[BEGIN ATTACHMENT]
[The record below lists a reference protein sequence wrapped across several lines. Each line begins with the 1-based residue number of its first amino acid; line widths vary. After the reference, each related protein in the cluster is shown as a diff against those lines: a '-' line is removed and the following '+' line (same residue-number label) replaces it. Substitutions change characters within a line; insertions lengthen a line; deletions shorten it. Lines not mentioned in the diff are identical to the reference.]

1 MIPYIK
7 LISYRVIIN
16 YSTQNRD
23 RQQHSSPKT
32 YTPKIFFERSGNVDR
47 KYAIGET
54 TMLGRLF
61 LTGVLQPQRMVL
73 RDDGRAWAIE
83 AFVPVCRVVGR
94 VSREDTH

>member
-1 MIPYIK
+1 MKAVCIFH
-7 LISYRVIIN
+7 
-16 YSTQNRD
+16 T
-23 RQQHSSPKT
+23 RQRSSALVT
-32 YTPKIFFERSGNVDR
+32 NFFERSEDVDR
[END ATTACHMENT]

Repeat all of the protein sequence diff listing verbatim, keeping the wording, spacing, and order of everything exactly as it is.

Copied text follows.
[The record below lists a reference protein sequence wrapped across several lines. Each line begins with the 1-based residue number of its first amino acid; line widths vary. After the reference, each related protein in the cluster is shown as a diff against those lines: a '-' line is removed and the following '+' line (same residue-number label) replaces it. Substitutions change characters within a line; insertions lengthen a line; deletions shorten it. Lines not mentioned in the diff are identical to the reference.]

1 MIPYIK
7 LISYRVIIN
16 YSTQNRD
23 RQQHSSPKT
32 YTPKIFFERSGNVDR
47 KYAIGET
54 TMLGRLF
61 LTGVLQPQRMVL
73 RDDGRAWAIE
83 AFVPVCRVVGR
94 VSREDTH

>member
-1 MIPYIK
+1 MKAVCIFH
-7 LISYRVIIN
+7 
-16 YSTQNRD
+16 T
-23 RQQHSSPKT
+23 RQRSSALVT
-32 YTPKIFFERSGNVDR
+32 NFFERSEDVDR